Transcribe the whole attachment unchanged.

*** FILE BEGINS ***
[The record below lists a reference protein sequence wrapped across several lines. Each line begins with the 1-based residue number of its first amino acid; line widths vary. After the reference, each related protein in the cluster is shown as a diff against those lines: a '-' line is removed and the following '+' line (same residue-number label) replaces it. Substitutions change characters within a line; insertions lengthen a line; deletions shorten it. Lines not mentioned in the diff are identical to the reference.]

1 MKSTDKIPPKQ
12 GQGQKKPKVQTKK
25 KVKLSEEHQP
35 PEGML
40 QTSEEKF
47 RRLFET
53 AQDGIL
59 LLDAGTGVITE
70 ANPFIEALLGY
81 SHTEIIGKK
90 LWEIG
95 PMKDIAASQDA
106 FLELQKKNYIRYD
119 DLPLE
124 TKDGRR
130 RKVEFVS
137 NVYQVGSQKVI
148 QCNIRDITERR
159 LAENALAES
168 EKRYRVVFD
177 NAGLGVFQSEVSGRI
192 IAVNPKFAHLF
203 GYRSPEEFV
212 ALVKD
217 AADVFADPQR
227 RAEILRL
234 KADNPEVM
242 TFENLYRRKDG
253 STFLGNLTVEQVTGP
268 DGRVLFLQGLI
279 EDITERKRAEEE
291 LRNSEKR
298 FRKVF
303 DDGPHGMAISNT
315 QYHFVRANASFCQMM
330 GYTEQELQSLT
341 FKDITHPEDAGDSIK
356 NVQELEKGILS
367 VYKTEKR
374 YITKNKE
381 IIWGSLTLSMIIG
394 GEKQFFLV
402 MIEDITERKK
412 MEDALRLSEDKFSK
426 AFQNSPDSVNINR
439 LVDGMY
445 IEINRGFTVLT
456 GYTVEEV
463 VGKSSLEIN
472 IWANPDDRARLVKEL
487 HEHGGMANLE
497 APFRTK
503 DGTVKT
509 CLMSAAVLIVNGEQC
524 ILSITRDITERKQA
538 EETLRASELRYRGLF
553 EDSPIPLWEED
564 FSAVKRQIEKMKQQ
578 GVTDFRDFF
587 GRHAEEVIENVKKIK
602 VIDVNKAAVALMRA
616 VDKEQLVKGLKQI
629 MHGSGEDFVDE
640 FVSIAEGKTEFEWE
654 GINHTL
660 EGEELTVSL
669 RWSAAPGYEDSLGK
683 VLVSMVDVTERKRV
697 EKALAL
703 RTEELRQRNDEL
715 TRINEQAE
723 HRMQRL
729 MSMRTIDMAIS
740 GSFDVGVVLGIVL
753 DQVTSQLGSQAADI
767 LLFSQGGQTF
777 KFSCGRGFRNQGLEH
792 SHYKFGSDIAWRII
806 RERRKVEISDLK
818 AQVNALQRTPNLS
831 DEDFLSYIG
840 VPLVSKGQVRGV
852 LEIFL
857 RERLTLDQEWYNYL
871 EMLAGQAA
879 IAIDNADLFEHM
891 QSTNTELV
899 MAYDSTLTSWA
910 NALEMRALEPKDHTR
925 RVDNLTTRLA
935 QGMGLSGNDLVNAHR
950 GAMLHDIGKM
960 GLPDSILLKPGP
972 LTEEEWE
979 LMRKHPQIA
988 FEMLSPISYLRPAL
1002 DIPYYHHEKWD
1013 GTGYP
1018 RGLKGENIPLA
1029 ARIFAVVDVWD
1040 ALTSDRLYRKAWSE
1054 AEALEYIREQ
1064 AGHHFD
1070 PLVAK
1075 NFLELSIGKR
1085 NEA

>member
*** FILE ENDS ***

[The record below lists a reference protein sequence wrapped across several lines. Each line begins with the 1-based residue number of its first amino acid; line widths vary. After the reference, each related protein in the cluster is shown as a diff against those lines: a '-' line is removed and the following '+' line (same residue-number label) replaces it. Substitutions change characters within a line; insertions lengthen a line; deletions shorten it. Lines not mentioned in the diff are identical to the reference.]

1 MKSTDKIPPKQ
12 GQGQKKPKVQTKK
25 KVKLSEEHQP
35 PEGML
40 QTSEEKF
47 RRLFET
53 AQDGIL
59 LLDAGTGVITE
70 ANPFIEALLGY
81 SHTEIIGKK
90 LWEIG
95 PMKDIAASQDA
106 FLELQKKNYIRYD
119 DLPLE
124 TKDGRR
130 RKVEFVS
137 NVYQVGSQKVI
148 QCNIRDITERR
159 LAENALAES
168 EKRYRVVFD
177 NAGLGVFQSEVSGRI
192 IAVNPKFAHLF
203 GYRSPEEFV
212 ALVKD
217 AADVFADPQR
227 RAEILRL
234 KADNPEVM
242 TFENLYRRKDG
253 STFLGNLTVEQVTGP
268 DGRVLFLQGLI
279 EDITERKRAEEE
291 LRNSEKR
298 FRKVF
303 DDGPHGMAISNT
315 QYHFVRANASFCQMM
330 GYTEQELQSLT
341 FKDITHPEDAGDSIK
356 NVQELEKGILS
367 VYKTEKR
374 YITKNKE
381 IIWGSLTLSMIIG
394 GEKQFFLV
402 MIEDITERKK
412 MEDALRLSEDKFSK
426 AFQNSPDSVNINR
439 LVDGMY
445 IEINRGFTVLT
456 GYTVEEV
463 VGKSSLEIN
472 IWANPDDRARLVKEL
487 HEHGGMANLE
497 APFRTK
503 DGTVKT
509 CLMSAAVLIVNGEQC
524 ILSITRDITERKQA
538 EETLRASELRYRGLF
553 EDSPIPLWEED
564 FSAVKRQIEKMKQQ
578 GVTDFRDFF
587 GRHAEEVIENVKKIK
602 VIDVNKAAVALMRA
616 VDKEQLVKGLKQI
629 MHGSGEDFVDE
640 FVSIAEGKTEFEWE
654 GINHTL
660 EGEELTVSL
669 RWSAAPGYEDSLGK
683 VLVSMVDVTERKRV
697 EKALAL
703 RTEELRQRNDEL
715 TRINEQAE
723 HRMQRL
729 MSMRTIDMAIS
740 GSFDVGVVLGIVL
753 DQVTSQLGSQAADI
767 LLFSQGGQTF
777 KFSCGRGFRNQGLEH
792 SHYKFGSDIAWRII
806 RERRKVEISDLK
818 AQVNALQRTPNLS
831 DEDFLSYIG
840 VPLVSKGQVRGV
852 LEIFL
857 RERLTLDQEWYNYL
871 EMLAGQAA
879 IAIDNADLFEHM
891 QSTNTELV
899 MAYDSTLTSWA
910 NALEMRALEPKDHTR
925 RVDNLTTRLA
935 QGMGLSGNDLVNAHR
950 GAMLHDIGKM
960 GLPDSILLKPGP
972 LTEEEWE
979 LMRKHPQIA
988 FEMLSPISYLRPAL
1002 DIPYYHHEKWD
1013 GTGYP
1018 RGLKGENIPLA
1029 ARIFAVVDVWD
1040 ALTSDRLYRKAWSE
1054 AEALEYIREQ
1064 AGHHFD
1070 PLVAK
1075 NFLELSIGKR
1085 NEA

>member